|Table of contents|
|What are Bond Parameters?|
|Resonance in Chemical Bonding|
|London Dispersion Forces|
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Covalent bonds can be characterized on the basis of several bond parameters such as bond length, bond angle, bond order, and bond energy (also known as bond enthalpy). These bond parameters offer insight into the stability of a chemical compound and the strength of the chemical bonds holding its atoms together.
(i) Size of the atoms: Greater the size of the atoms, greater is the bond length and less is the bond dissociation enthalpy, i.e., less is the bond strength.
(ii) Multiplicity of bonds: For the bond between the same two atoms, greater is the multiplicity of the bond, greater is the bond dissociation enthalpy. This is firstly because atoms come closer and secondly, the number of bonds to be broken is more. For example, bond dissociation enthalpies of H2, O2 and N2 are in the order: H–H < O = O < N ≡ N
(iii) Number of lone pairs of electrons present: Greater the number of lone pairs of electrons present on the bonded atoms greater is the repulsion between the atoms and hence less is the bond dissociation enthalpy. For example, for a few single bonds, we have
The equilibrium distance between the centres of the nuclei of the two bonded atoms is called its bond length.
The angle between the lines representing the directions of the bonds, i.e., the orbitals containing the bonding electrons is called the bond angle.
The formal charge on an atom in a molecule or ion is defined as the difference between the number of valence electrons of that atom in the free state and the number of electrons assigned to that atom in the Lewis structure, assuming that in each shared pair of electrons, the atom has one electron of its own and the lone pair on it belongs to it completely.
Thus, it can be calculated as follows:
Calculate formal charge on each O-atom of O3 molecule.
Sol. Lewis structure of O3 is:
The atoms have been numbered as 1, 2 and 3.
Formal charge on end O-atom numbered 1
Formal charge on central O-atom numbered 2Formal charge on end O-atom numbered 3Hence, we represent O3 along with formal charges as:
Write the formal charges on atoms in (i) carbonate ion (ii) nitrite ion.
Sol. (i) Lewis structure of CO32– ion is
Formal charge on C atom
Formal charge on double bonded O atomFormal charge on single bonded O atom(ii) Lewis structure of NO2– ion is Formal charge on N atomFormal charge on double bonded O atomFormal charge on single bonded O atomSignificance of formal charge:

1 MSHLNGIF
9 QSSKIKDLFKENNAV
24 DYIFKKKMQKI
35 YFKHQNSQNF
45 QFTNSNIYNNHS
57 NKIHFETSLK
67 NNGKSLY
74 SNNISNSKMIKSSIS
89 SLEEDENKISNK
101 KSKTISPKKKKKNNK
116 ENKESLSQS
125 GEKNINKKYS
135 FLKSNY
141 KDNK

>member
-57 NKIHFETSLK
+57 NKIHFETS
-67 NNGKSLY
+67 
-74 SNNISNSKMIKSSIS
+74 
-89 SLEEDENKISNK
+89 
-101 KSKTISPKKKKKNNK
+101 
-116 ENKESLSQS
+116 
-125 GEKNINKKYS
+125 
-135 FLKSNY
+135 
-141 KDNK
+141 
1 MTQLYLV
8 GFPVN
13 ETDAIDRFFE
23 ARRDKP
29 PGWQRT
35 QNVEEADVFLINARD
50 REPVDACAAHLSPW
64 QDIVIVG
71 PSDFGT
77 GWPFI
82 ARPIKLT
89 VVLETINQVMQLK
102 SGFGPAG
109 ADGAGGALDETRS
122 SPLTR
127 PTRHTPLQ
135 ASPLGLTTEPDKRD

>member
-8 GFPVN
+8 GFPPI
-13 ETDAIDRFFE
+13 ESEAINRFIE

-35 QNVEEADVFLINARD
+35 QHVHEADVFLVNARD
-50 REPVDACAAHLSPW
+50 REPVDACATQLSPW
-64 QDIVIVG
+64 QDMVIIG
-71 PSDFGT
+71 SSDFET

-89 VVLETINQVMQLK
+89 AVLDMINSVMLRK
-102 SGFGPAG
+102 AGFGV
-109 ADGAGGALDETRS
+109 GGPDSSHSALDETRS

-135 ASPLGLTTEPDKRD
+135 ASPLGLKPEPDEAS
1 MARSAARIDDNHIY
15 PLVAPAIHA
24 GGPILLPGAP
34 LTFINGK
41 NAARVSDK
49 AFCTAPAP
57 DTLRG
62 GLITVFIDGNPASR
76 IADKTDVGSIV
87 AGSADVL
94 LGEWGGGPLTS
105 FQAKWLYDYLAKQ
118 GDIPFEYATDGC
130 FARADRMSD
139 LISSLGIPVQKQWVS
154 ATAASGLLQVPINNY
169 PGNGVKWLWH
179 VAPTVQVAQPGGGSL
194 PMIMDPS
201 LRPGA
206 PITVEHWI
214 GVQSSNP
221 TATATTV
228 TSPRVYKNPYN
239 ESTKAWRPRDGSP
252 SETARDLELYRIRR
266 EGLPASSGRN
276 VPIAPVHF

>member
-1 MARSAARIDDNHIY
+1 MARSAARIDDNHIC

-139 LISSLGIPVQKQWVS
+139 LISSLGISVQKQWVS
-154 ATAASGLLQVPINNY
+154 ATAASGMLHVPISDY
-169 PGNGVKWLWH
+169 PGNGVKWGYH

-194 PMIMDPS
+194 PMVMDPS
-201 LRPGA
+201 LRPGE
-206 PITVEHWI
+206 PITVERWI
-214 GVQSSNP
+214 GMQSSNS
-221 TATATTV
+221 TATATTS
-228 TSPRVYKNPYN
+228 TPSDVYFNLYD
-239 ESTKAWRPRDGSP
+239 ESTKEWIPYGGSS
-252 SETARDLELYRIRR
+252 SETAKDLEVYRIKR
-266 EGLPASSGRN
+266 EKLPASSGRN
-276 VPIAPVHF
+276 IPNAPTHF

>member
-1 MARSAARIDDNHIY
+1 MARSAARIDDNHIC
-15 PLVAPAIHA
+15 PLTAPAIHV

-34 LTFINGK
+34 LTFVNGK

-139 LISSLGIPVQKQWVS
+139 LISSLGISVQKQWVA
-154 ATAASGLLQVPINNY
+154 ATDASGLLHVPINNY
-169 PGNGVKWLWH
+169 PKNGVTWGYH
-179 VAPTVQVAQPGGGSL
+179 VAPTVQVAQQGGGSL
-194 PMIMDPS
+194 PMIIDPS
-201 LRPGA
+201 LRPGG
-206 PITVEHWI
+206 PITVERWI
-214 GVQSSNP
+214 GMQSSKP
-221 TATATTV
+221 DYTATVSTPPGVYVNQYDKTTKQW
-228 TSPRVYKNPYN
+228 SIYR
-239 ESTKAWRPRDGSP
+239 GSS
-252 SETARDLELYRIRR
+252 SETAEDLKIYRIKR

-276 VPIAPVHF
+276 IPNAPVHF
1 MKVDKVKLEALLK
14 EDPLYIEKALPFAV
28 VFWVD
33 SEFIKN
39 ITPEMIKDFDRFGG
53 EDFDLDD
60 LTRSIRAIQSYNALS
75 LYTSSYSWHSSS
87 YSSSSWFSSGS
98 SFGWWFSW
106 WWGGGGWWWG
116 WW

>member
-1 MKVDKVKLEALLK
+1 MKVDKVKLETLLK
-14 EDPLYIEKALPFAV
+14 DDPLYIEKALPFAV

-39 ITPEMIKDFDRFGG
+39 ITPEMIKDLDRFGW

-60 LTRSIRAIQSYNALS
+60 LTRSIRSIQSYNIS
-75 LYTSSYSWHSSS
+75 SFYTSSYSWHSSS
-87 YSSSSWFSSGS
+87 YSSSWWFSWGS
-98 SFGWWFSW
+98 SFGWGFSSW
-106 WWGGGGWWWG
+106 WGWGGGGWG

The main advantage of the calculation of formal charges is that it helps to select the most stable structure, i.e., the one with least energy out of the different possible Lewis structures. The most stable is the one which has the smallest formal charges on the atoms.
Resonance in Chemical Bonding
There are molecules and ions for which drawing a single Lewis structure is not possible. For example, we can write two structures of O3.
In (A) the oxygen-oxygen bond on the left is a double bond and the oxygen-oxygen bond on the right is a single bond. In B the situation is just the opposite. The experiment shows, however, that the two bonds are identical.
Therefore neither structure A nor B can be correct. One of the bonding pairs in ozone is spread over the region of all three atoms rather than localized on a particular oxygen-oxygen bond. This delocalized bonding is a type of chemical bonding in which bonding pair of electrons are spread over a number of atoms rather than localized between two.
Structures (A) and (B) are called resonating or canonical structures and (C) is the resonance hybrid. This phenomenon is called resonance, a situation in which more than one canonical structure can be written for a species. The chemical activity of an atom is determined by the number of electrons in its valence shell. With the help of the concept of chemical bonding, one can define the structure of a compound and is used in many industries for manufacturing products in which the true structure cannot be written at all.
Some other examples:
- CO32– ion
- Carbon-oxygen bond lengths in carboxylate ion are equal due to resonance.
The difference in the energies of the canonical forms and resonance hybrid is called resonance stabilization energy.
London Dispersion Forces
Another form of chemical bonding is caused by London dispersion forces. These forces are weak in magnitude.
London Dispersion Forces
These forces occur due to a temporary charge imbalance arising in an atom. This imbalance in the charge of the atom can induce dipoles on neighbouring atoms. For example, the temporary positive charge on one area of an atom can attract the neighbouring negative charge.